Wednesday, December 23, 2015

Sunflower Colour Splash

A few nice edit image images I found:


Sunflower Colour Splash
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Image by ** Lucky Cavey **
Sunflower (Helianthus annuus) is an annual plant native to the Americas that possesses a large inflorescence (flowering head). The sunflower got its name from its huge, fiery blooms, whose shape and image is often used to depict the sun. The sunflower has a rough, hairy stem, broad, coarsely toothed, rough leaves and circular heads of flowers. The heads consist of 1,000-2,000 individual flowers joined together by a receptacle base.

From the Americas, sunflower seeds were brought to Europe in the 16th century, where, along with sunflower oil, they became a widespread cooking ingredient. Sunflower leaves can be used as cattle feed, while the stems contain a fibre which may be used in paper production.

What is usually called the "flower" on a mature sunflower is actually a "flower head" (also known as a "composite flower") of numerous florets, (small flowers) crowded together. The outer petal-bearing florets are the sterile ray florets and can be yellow, red, orange, or other colors. The florets inside the circular head are called disc florets, which mature into seeds.

The florets within the sunflower's cluster are usually arranged in a spiral pattern. Generally, each floret is oriented toward the next by approximately the golden angle, 137.5°, producing a pattern of interconnecting spirals, where the number of left spirals and the number of right spirals are successive Fibonacci numbers. Typically, there are 34 spirals in one direction and 55 in the other; on a very large sunflower there could be 89 in one direction and 144 in the other. This pattern produces the most efficient packing of seeds within the flower head.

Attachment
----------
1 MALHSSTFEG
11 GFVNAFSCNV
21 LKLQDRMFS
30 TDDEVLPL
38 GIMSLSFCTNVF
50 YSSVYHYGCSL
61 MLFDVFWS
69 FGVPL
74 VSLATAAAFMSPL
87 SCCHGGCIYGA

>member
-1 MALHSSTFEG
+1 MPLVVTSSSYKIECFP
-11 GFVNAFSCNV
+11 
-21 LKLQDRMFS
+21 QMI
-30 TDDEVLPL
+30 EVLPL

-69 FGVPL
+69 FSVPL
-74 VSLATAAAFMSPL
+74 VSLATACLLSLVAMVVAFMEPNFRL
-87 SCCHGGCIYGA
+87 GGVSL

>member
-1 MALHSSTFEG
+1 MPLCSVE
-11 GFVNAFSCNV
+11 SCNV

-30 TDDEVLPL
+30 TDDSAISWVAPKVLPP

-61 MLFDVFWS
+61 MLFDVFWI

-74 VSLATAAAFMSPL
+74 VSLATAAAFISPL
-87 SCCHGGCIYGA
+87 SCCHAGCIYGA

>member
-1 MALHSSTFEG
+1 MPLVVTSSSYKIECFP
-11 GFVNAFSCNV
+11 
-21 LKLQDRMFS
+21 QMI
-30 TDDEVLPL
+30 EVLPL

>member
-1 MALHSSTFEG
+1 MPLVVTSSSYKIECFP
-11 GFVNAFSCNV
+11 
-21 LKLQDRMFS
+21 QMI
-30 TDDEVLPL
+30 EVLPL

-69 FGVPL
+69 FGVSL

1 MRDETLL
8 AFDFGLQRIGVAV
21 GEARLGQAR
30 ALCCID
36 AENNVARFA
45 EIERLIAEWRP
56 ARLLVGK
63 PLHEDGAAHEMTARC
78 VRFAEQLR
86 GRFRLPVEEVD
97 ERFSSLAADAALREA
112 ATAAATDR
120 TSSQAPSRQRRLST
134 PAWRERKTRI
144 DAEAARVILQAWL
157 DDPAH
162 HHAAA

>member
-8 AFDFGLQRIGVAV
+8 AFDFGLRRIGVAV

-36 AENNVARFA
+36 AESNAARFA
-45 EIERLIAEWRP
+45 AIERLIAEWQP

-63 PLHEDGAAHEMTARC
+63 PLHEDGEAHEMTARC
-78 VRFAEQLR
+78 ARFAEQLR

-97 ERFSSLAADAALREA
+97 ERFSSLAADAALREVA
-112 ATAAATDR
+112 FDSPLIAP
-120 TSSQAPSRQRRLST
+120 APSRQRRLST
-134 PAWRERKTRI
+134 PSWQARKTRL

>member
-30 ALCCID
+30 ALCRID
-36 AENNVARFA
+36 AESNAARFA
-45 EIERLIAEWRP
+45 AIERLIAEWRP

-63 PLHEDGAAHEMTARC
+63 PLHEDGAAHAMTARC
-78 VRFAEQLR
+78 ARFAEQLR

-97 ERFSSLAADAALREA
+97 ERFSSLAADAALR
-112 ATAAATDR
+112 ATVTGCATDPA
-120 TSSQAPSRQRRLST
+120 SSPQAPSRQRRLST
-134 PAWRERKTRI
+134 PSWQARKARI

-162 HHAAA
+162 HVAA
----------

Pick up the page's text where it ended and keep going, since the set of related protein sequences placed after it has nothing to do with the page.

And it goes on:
Sunflowers most commonly grow to heights between 1.5 and 3.5 m (5–12 ft). Scientific literature[who?] reports that a 12 m (40 ft), traditional, single-head, sunflower plant was grown in Padua in 1567. The same seed lot grew almost 8 m (26 ft) at other times and places, including Madrid. During the 20th century, heights of over 8 m have been achieved in both Netherlands and Ontario, Canada.

A common misconception is that sunflowers track the sun. In fact, mature flowerheads typically face east and do not move. The leaves and buds of young sunflowers do exhibit heliotropism (sun turning). Their orientation changes from east to west during the course of a day. The movements become a circadian response and when plants are rotated 180 degrees, the old response pattern is still followed for a few days, with leaf orientation changing from west to east instead. The leaf and flowerhead bud phototropism occurs while the leaf petioles and stems are still actively growing, but once mature, the movements stop. These movements involve the petioles bending or twisting during the day then unbending or untwisting at night.

Image taken with a mini d9 off camera flash from a slightly low left position towards centre.

See my other pictures on Flickriver here: www.flickriver.com/photos/53825985@N02/



Siren:VM:Queenbrat Bracken R13 - Vesti Set
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Image by Anita Claven:: Avici Studios
Models: Queenbrat Bracken
Outfit: Vesti Set
Store: Vero Modero
For: Lexie Jansma/Siren

Photo and Edit: Anita Claven